Web405Another RCMP officer retracts statements at Dziekanski inquiry


VANCOUVER , B.C. - Robert Dziekanski was not, as he has been portrayed in the past, the agitated man who withstood the shock from a Taser and swung a stapler at police, the most senior RCMP officer admits.

In the hours and days after Dziekanski collapsed and died on the floor of Vancouver 's airport in October 2007, the four RCMP officers involved told investigators he was an aggressive threat to public safety, even after he took the first of four shocks from an RCMP Taser.

The officers said they had to wrestle Dziekanski to the ground - evidence disputed by a witness video to Dziekanski's dying moments.

Cpl. Benjamin Monty Robinson told a public inquiry into in Dziekanski's death Wednesday that he made erroneous statements to those homicide investigators.

"I didn't articulate it well," Robinson explained during his third day of testimony at the inquiry.

"I'm blending the whole interaction," he said. "I did the best job I could. I admit there are inaccuracies."

Dziekanski, a Polish man who didn't speak English, died on the floor of the arrivals area following five blasts of the Taser.

Robinson has insisted he was simply ineloquent when he gave two separate statements to investigators probing the in-custody death. The three other officers have said they gave their best recollections of a fast-paced, stressful event.

Robinson acknowledged Wednesday that Dziekanski was relatively calm when police arrived and initially followed their directions.

He also conceded that Dziekanski didn't swing the stapler, as officers told investigators, and collapsed to the floor on his own after the first shock. Their initial accounts said he continued standing after the first hit.

All the officers have retracted parts of their statements to homicide investigators when confronted with the bystander's video. Some of the officers' errors - for instance, that Dziekanski had to be wrestled to the floor - were consistent among them.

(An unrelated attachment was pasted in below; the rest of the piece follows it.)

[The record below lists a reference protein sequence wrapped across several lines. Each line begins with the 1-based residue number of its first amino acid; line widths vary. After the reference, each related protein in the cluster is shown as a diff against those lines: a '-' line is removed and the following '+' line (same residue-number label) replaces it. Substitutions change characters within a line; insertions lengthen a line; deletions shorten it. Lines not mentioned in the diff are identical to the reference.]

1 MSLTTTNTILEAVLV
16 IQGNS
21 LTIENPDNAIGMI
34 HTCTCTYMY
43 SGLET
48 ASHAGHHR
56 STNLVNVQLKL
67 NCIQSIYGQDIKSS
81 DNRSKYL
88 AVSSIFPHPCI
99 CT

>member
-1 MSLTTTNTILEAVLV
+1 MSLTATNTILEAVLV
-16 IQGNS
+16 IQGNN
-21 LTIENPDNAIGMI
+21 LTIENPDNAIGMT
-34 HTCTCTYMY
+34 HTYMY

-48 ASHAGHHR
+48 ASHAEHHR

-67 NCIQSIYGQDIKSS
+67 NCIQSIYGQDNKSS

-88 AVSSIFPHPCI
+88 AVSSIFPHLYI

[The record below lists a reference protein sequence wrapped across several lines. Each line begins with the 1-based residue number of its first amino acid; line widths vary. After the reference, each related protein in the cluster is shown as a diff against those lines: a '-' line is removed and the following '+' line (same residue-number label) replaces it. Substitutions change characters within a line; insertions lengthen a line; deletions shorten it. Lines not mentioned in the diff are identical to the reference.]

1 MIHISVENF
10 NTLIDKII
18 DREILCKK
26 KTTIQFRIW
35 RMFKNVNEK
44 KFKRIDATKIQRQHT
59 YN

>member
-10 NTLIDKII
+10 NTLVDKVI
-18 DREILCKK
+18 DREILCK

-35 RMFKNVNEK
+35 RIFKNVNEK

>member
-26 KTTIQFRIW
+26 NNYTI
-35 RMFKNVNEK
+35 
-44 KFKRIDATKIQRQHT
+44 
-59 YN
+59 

The lawyer for the Polish government has offered his own theory: The officers were lying to justify their actions.

"It's not something that should be casually blended together because it misleads the investigators," Don Rosenbloom told Robinson.

Earlier this month, when questioning the officer who fired the Taser, Rosenbloom went further.

"I am suggesting that you and your fellow officers intentionally misled (homicide) investigators and you continue to lie under oath at this commission, do you deny that?" he asked Const. Kwesi Millington, who denied the allegation.

The inconsistencies have raised questions about the Crown's decision last year not to charge the four officers, and prompted calls from the Polish community to re-open the case.

When announcing their decision last December, B.C.'s Criminal Justice Branch said the bystander's video supported the officers' accounts.

"This is so obvious, it should be re-opened, because there was no justification not to charge them," Zygmunt Riddle, a Polish man who has sent an Internet petition to the provincial government, said outside the inquiry Wednesday.

Jurek Baltakis, a friend of Dziekanski's mother who says he represents the Polish community in her home town of Kamloops, B.C., said he wants the investigation re-opened, but by a special prosecutor, not the RCMP.

A Crown spokesman in B.C. has said it would be up to homicide investigators to decide whether to re-open the case.

The RCMP have said that's a decision that will have to wait until after the inquiry.

Regardless of what happens in Canada , prosecutors in Poland are conducting their own investigation, which could result in charges there.

Przemyslaw Jenke, the country's consul in Vancouver , said Polish law allows charges to be laid for crimes committed in other countries against Polish citizens.

"The Polish penal code does provide for this kind of situation," said Jenke, who has been attending the inquiry.

Jenke said Polish prosecutors asked Canadian officials for information related to the investigation soon after Dziekanski died, but have so far received no help.

If Polish prosecutors do decide to lay charges, Jenke said the officers could be tried in absentia.

"We do not have an extradition treaty between Poland and Canada , so (extradition) is rather unlikely," he said.